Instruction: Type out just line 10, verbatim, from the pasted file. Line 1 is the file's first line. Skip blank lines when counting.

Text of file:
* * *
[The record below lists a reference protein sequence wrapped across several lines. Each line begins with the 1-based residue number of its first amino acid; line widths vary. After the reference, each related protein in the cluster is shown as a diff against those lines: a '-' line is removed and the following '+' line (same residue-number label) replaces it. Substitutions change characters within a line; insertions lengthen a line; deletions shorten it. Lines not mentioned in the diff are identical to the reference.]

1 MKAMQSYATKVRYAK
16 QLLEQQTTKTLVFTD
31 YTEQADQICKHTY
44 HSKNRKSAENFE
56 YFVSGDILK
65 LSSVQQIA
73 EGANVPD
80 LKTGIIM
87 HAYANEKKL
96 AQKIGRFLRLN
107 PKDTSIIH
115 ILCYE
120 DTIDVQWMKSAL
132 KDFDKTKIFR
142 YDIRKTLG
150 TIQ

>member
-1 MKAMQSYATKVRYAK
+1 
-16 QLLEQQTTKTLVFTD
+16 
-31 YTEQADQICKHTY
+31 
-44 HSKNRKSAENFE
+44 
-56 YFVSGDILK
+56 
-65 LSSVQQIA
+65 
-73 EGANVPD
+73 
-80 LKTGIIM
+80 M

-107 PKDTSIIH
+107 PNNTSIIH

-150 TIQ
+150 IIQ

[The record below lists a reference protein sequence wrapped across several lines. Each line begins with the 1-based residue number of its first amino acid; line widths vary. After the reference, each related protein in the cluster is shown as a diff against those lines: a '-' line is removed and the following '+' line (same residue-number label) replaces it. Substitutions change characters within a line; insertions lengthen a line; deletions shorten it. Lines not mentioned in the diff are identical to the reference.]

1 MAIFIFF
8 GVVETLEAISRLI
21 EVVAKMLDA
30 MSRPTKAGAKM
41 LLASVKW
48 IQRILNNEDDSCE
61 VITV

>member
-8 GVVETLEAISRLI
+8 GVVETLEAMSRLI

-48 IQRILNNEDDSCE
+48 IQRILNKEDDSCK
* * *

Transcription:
87 HAYANEKKL